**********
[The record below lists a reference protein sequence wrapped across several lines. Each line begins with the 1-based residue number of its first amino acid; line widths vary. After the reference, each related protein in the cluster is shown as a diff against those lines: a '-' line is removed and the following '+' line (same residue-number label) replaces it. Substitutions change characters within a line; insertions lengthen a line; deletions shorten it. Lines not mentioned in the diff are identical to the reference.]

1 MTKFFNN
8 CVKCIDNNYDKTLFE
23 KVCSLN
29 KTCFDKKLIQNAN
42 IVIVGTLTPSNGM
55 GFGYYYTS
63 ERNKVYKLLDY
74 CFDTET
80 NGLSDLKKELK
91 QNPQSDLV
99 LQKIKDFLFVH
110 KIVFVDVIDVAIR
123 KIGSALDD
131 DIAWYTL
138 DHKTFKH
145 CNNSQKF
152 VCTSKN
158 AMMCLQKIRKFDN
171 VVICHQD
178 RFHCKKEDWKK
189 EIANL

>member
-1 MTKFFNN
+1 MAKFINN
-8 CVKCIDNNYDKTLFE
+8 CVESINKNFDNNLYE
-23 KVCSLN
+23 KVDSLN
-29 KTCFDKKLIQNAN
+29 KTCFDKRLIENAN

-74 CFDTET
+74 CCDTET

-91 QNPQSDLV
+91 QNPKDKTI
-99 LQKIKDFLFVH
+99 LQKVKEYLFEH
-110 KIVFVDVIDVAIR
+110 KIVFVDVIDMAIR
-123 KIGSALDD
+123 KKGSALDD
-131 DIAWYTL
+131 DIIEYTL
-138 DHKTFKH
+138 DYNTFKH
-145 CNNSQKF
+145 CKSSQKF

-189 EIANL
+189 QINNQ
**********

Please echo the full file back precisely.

[The record below lists a reference protein sequence wrapped across several lines. Each line begins with the 1-based residue number of its first amino acid; line widths vary. After the reference, each related protein in the cluster is shown as a diff against those lines: a '-' line is removed and the following '+' line (same residue-number label) replaces it. Substitutions change characters within a line; insertions lengthen a line; deletions shorten it. Lines not mentioned in the diff are identical to the reference.]

1 MTKFFNN
8 CVKCIDNNYDKTLFE
23 KVCSLN
29 KTCFDKKLIQNAN
42 IVIVGTLTPSNGM
55 GFGYYYTS
63 ERNKVYKLLDY
74 CFDTET
80 NGLSDLKKELK
91 QNPQSDLV
99 LQKIKDFLFVH
110 KIVFVDVIDVAIR
123 KIGSALDD
131 DIAWYTL
138 DHKTFKH
145 CNNSQKF
152 VCTSKN
158 AMMCLQKIRKFDN
171 VVICHQD
178 RFHCKKEDWKK
189 EIANL

>member
-1 MTKFFNN
+1 MAKFINN
-8 CVKCIDNNYDKTLFE
+8 CVESINKNFDNNLYE
-23 KVCSLN
+23 KVDSLN
-29 KTCFDKKLIQNAN
+29 KTCFDKRLIENAN

-74 CFDTET
+74 CCDTET

-91 QNPQSDLV
+91 QNPKDKTI
-99 LQKIKDFLFVH
+99 LQKVKEYLFEH
-110 KIVFVDVIDVAIR
+110 KIVFVDVIDMAIR
-123 KIGSALDD
+123 KKGSALDD
-131 DIAWYTL
+131 DIIEYTL
-138 DHKTFKH
+138 DYNTFKH
-145 CNNSQKF
+145 CKSSQKF

-189 EIANL
+189 QINNQ